Case Report

Magnetic resonance imaging findings in a patient with seropositive neuromyelitis optica

Siviwe S. Mpateni, Naye C. Sihlali, Emma C. Gardiner, Nkululo Gigi
South African Journal of Radiology | Vol 22, No 1 | a1306 | DOI: https://doi.org/10.4102/sajr.v22i1.1306 | © 2018 Siviwe S. Mpateni, Naye C. Sihlali, Emma C. Gardiner, Nkululo Gigi | This work is licensed under CC Attribution 4.0
Submitted: 02 January 2018 | Published: 30 August 2018

About the author(s)

Siviwe S. Mpateni, Department of Diagnostic Radiology, Livingstone Tertiary Hospital, Port Elizabeth, South Africa
Naye C. Sihlali, Department of Diagnostic Radiology, Livingstone Tertiary Hospital, Port Elizabeth, South Africa
Emma C. Gardiner, Rheumatology Department, Livingstone Tertiary Hospital, Port Elizabeth, South Africa
Nkululo Gigi, Department of Internal Medicine, Livingstone Hospital, Port Elizabeth, South Africa


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Abstract

We present the case of a 23-year-old female with a subacute history of complex additive neurology which consisted of progressive unilateral visual impairment and subsequent blindness of the right eye, in conjunction with distal lower motor neuron symptoms of weakness and sensory loss from T4 level down. Special investigations performed, included serology and an urgent magnetic resonance imaging (MRI) of the brain and spinal cord, which exhibited a diffuse demyelinating disease of the brain and spinal cord without the typical features of multiple sclerosis (MS) and laboratory findings, which were positive for the AQP-4 antibody, confirming the diagnosis of neuromyelitis optica (NMO). Pulsed methylprednisolone was initiated urgently with good effect and immunosuppression with cyclophosphamide was added after the exclusion of additional pathology. She experienced a complete resolution of her weakness and sensory impairment upon discharge; however, her unilateral visual loss remained. The recent advances in the identification of autoimmune biomarkers and the widening spectrum of imaging findings in NMO necessitate that the clinician and radiologist keep abreast of the current diagnostic tools and criteria that distinguish NMO from other demyelinating conditions.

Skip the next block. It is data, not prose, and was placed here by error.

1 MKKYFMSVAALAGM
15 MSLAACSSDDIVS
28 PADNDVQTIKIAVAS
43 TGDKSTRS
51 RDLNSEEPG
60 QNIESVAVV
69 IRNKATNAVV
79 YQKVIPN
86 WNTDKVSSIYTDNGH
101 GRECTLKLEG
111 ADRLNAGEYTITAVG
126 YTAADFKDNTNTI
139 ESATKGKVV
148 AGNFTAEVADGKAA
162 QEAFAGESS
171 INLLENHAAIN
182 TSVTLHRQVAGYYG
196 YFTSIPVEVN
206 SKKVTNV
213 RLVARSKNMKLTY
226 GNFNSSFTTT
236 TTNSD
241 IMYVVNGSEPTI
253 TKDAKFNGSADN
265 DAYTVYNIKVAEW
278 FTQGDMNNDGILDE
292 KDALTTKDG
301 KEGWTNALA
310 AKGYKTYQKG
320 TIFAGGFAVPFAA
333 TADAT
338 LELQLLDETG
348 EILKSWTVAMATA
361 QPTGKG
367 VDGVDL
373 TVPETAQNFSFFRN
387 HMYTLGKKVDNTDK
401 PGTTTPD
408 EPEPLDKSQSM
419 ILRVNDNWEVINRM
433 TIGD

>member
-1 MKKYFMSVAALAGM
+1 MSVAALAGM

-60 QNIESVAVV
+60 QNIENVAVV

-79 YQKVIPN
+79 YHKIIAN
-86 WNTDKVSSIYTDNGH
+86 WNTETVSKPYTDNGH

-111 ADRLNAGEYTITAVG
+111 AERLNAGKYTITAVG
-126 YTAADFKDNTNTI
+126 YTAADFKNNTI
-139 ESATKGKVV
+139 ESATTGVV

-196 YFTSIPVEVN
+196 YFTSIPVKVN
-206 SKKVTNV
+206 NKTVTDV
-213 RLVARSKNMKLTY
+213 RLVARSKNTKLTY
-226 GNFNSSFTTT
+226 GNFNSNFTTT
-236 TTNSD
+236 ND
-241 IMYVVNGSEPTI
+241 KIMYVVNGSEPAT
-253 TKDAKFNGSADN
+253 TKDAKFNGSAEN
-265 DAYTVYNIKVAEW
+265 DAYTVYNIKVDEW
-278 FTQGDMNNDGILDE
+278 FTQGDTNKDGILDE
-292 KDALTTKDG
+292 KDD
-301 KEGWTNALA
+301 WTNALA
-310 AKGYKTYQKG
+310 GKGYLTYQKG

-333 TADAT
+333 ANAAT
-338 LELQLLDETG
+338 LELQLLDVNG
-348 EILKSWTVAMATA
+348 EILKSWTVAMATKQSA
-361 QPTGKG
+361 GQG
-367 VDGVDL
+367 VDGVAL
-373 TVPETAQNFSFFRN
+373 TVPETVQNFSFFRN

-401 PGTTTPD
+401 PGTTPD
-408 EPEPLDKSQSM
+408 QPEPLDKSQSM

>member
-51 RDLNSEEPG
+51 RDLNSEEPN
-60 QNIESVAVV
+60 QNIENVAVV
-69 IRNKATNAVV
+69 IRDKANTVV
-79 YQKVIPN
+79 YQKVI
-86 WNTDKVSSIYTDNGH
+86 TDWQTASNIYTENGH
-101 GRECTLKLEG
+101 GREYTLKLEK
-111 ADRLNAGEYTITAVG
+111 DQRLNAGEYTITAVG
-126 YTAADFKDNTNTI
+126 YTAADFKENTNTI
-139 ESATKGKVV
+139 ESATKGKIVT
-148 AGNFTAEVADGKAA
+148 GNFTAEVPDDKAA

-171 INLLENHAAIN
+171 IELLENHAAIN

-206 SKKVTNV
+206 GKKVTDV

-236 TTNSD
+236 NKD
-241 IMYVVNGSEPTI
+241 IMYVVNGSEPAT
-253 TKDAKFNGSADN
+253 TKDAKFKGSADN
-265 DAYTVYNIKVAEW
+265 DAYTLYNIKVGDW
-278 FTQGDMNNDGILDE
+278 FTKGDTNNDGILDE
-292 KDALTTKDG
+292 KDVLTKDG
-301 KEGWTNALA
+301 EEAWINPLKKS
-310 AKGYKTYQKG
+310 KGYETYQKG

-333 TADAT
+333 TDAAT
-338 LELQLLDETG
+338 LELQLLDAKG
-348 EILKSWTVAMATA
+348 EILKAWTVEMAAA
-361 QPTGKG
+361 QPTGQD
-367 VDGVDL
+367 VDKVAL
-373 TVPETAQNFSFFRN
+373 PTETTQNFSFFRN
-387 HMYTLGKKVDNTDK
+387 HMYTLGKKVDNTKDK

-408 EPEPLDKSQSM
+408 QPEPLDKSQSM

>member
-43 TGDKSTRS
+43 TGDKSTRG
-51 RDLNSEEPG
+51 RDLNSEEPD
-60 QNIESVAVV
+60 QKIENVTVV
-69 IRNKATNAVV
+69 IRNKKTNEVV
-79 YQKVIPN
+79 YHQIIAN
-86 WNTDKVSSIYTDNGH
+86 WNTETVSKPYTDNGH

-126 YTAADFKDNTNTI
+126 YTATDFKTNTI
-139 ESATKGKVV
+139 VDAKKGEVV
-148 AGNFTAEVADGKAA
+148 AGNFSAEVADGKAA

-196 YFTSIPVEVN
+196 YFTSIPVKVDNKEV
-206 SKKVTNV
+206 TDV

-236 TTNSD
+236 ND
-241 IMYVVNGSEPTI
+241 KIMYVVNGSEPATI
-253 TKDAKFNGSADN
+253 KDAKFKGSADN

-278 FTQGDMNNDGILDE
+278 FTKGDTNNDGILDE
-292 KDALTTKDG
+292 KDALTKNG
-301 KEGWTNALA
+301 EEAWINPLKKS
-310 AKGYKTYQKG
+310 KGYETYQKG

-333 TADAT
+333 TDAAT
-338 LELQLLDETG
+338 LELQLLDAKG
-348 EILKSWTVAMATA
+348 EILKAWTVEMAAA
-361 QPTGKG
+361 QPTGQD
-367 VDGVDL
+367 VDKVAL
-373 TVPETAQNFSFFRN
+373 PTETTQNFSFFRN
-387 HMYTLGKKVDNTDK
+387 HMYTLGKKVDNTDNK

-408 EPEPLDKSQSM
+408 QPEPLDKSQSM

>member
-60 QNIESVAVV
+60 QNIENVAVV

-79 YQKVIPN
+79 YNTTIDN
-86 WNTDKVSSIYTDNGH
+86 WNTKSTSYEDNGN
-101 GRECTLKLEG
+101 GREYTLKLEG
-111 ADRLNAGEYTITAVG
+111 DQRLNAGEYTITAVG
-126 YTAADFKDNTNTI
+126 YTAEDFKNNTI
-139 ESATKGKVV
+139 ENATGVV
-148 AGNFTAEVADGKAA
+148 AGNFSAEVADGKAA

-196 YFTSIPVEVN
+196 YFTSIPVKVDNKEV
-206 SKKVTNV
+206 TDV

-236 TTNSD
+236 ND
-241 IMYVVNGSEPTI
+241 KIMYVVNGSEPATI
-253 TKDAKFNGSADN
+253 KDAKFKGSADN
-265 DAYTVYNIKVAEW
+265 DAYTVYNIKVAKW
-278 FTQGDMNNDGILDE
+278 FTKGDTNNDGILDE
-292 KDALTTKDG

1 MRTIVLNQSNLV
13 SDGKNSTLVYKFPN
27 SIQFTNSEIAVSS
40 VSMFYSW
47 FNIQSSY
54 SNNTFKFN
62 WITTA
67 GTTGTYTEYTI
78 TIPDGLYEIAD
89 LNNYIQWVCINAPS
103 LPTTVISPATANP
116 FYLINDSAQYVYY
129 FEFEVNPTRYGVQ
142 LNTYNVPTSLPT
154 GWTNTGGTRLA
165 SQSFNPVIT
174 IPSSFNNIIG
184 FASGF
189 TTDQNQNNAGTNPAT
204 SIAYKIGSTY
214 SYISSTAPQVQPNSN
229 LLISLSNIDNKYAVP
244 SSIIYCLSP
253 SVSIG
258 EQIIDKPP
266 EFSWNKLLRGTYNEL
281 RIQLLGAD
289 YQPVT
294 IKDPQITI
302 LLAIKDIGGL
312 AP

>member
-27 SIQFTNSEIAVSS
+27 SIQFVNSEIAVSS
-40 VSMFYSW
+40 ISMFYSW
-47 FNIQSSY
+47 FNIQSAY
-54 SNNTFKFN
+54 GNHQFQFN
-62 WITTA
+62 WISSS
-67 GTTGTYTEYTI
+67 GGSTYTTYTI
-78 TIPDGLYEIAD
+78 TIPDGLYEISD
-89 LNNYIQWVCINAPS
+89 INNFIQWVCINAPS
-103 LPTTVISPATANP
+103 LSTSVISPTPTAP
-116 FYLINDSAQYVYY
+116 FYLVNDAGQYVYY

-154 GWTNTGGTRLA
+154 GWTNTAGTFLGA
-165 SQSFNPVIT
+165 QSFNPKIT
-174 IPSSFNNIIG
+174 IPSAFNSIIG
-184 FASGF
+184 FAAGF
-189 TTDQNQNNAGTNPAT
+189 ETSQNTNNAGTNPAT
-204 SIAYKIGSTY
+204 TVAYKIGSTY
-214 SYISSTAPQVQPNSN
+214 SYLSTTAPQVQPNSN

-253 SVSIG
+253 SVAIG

Keywords

neuromyelitis optica; devic's disease

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